Amid allegations of sexual assault at the hands of CPAC leader Matt Schlapp, as well as financial mismanagement at the conservative group, a top official at the CPAC Foundation resigned in August with a private letter decrying a culture of secrecy and “blind loyalty” designed to protect Schlapp.
While it was publicly reported at the time that the official, former CPAC vice president Charlie Gerow, had submitted a private letter to the group’s Board of Directors, the full content of that letter has never been revealed. It was obtained by The Daily Beast as part of the lawsuit against Schlapp in Virginia’s Alexandria Circuit Court, which was filed in January by Carlton Huffman, a Republican operative who alleges the ACU chief groped him without his consent in 2022.
In his roughly 2,800-word letter, Gerow—an active CPAC leader for decades—aired concerns that the group, which hosts the annual CPAC events, was violating Washington, D.C., nonprofit laws and potentially keeping board members in the dark about financial mismanagement and legal arrangements.
Gerow also said CPAC never independently investigated Huffman’s allegations, and warned board members about investing too much confidence in Schlapp as a leader—especially given how Schlapp and his allies turned on him after he raised concerns about the extraordinary lengths the group was going to defend its chairman in a personal matter.
Gerow also asked the board to commission an outside law firm or agency to investigate sexual misconduct allegations against Schlapp, “including those made by Carlton Huffman and any others of which the Board or staff may be aware.” (The Daily Beast has previously confirmed The Washington Post’s reporting on two additional alleged incidents.)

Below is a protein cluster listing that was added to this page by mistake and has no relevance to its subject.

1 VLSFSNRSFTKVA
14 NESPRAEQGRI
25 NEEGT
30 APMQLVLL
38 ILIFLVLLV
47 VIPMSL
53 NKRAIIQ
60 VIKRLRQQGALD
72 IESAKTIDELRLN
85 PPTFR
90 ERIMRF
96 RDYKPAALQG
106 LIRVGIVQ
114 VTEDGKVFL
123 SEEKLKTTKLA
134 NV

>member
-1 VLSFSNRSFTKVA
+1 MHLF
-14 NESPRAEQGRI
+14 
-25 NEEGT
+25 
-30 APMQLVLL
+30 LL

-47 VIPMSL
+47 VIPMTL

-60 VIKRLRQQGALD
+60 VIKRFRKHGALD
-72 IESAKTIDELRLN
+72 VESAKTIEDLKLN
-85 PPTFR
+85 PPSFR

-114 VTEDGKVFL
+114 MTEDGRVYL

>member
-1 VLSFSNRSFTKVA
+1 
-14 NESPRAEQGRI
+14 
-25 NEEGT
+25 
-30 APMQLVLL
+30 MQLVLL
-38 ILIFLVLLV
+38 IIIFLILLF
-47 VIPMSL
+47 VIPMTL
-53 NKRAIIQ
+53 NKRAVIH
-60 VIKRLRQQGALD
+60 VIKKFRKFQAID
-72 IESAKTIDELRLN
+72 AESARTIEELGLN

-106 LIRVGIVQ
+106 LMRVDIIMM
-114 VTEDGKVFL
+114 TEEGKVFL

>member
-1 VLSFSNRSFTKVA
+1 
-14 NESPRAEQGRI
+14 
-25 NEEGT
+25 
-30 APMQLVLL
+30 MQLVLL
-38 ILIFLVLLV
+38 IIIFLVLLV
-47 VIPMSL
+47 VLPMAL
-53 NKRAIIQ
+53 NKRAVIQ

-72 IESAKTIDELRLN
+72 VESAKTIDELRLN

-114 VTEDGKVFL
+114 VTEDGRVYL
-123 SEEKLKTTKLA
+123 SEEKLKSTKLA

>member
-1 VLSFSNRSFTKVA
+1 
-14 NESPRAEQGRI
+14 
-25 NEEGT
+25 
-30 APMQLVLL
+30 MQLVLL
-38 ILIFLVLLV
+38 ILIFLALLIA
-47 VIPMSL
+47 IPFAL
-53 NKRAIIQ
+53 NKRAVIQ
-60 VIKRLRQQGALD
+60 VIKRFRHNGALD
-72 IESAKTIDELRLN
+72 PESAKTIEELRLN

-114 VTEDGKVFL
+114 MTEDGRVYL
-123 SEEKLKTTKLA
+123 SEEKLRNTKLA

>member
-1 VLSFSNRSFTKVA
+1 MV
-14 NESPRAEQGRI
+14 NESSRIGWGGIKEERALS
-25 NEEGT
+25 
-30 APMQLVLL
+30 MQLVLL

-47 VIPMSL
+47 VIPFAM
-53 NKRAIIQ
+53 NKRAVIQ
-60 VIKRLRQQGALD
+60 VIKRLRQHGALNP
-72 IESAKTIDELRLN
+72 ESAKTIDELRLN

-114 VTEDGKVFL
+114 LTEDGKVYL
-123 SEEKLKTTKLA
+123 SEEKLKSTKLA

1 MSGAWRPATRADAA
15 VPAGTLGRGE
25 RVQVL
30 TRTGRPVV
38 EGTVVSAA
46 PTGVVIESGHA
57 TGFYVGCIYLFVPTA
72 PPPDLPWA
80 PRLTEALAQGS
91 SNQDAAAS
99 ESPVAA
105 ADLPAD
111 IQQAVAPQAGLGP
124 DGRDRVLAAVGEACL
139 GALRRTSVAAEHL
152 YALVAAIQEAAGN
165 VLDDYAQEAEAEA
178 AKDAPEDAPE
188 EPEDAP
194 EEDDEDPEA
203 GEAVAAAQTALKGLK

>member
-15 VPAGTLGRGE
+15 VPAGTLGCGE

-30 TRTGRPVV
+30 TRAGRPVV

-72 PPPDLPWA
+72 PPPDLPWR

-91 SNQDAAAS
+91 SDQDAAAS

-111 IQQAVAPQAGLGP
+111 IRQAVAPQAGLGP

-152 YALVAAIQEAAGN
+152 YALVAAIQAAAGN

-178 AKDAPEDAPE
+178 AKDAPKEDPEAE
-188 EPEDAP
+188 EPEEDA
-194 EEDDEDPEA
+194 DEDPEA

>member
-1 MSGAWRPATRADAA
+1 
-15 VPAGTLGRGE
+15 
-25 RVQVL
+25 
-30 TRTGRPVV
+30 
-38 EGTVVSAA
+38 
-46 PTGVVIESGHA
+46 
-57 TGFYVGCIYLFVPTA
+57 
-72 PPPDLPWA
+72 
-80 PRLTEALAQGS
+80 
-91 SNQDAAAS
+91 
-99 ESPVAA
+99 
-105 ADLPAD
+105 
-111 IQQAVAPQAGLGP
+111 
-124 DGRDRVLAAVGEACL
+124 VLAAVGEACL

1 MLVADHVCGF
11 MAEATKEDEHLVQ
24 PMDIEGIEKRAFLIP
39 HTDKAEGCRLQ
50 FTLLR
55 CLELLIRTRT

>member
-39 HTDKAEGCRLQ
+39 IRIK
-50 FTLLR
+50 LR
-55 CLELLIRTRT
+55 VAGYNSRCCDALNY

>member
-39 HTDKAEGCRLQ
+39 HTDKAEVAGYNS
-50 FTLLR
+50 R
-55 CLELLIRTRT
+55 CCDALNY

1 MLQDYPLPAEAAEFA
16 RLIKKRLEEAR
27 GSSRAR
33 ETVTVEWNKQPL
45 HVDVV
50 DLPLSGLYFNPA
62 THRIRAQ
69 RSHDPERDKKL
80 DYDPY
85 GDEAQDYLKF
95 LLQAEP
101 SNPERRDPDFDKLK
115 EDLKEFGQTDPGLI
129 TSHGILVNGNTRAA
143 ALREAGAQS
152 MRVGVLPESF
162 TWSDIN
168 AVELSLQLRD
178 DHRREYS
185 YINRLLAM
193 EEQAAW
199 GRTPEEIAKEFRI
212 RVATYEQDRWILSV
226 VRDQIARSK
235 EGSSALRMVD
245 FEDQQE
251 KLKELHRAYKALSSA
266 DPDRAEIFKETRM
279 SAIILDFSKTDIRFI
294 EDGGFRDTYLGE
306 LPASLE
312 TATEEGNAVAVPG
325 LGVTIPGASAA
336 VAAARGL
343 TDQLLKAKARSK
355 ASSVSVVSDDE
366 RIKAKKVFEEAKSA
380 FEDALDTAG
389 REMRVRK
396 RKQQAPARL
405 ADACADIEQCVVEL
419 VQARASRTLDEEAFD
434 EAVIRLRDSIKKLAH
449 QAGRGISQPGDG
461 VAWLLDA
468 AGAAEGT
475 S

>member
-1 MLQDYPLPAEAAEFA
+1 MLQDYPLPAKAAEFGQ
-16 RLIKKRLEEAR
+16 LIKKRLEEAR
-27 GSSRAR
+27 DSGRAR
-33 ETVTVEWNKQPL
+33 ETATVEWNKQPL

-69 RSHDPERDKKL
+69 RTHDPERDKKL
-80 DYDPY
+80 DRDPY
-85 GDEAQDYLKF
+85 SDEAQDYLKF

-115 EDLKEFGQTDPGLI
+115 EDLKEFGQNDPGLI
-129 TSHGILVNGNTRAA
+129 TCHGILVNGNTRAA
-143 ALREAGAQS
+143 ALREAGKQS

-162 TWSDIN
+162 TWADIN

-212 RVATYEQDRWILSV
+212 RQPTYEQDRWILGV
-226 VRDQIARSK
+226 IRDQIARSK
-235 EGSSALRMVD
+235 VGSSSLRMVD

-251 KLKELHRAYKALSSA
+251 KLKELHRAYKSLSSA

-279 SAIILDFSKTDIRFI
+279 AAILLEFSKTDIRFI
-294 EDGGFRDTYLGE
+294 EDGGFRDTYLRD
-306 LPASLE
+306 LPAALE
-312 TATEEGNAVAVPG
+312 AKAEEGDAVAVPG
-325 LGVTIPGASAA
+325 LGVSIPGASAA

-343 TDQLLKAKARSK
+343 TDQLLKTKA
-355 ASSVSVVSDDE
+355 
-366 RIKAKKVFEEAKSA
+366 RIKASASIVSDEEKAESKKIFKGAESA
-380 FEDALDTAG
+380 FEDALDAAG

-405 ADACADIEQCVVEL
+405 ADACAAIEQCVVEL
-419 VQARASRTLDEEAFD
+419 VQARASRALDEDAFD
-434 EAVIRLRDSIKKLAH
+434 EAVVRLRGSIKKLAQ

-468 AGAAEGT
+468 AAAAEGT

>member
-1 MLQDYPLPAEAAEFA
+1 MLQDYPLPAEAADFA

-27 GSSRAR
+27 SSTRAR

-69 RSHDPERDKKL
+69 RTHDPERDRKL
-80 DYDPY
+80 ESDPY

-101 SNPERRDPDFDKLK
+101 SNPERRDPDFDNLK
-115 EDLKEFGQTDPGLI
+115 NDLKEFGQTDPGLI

The Daily Beast sent a comment request to CPAC, but did not immediately receive a reply. Reached for comment, Gerow told The Daily Beast that “the letter speaks for itself” and declined to comment further.
When Huffman’s allegations first surfaced in January, Gerow agreed to defend Schlapp, and recalled the CPAC chief saying “I love you and trust you.” But after asking “difficult questions that all of us should be asking,” Gerow wrote, Schlapp said he was “disloyal” and a “snake.”
In resigning from the organization, Gerow laid out a series of troubling observations suggesting the institutional rot at CPAC predated Huffman’s allegations, but hit a breaking point with the sexual assault scandal.
Given the shocking amount of CPAC funds spent to defend Schlapp in his lawsuit—which Gerow said reached $1 million even before the discovery phase of litigation began—Gerow worried that the organization was not in compliance with its own bylaws or D.C. law governing nonprofits.
Under that law, Gerow wrote, any decision for a nonprofit to cover litigation costs triggers certain obligations, such as signing an affirmation of terms of coverage.
In the spring, Gerow said, he visited CPAC headquarters in Virginia to talk to Schlapp and in hopes of reviewing that affirmation document. He found that it did not exist.
“Although I was presented with reams of paper I had not asked for, this vital sheet of paper was missing,” he said. Months later, he still had not seen it, even though Schlapp’s signed affirmation had been unanimously ordered by the CPAC board.
According to Gerow, Schlapp and his allies simply continued to insist they were in compliance with organization bylaws and nonprofit statutes, without providing much in the way of evidence.
The concern over the arrangement of Schlapp’s legal defense only deepened when Gerow learned that the chairman had worked with David Safavian, CPAC’s general counsel, to add an “indemnification” clause to his compensation agreement—an agreement that CPAC would cover some or all of his legal expenses arising from the Huffman lawsuit.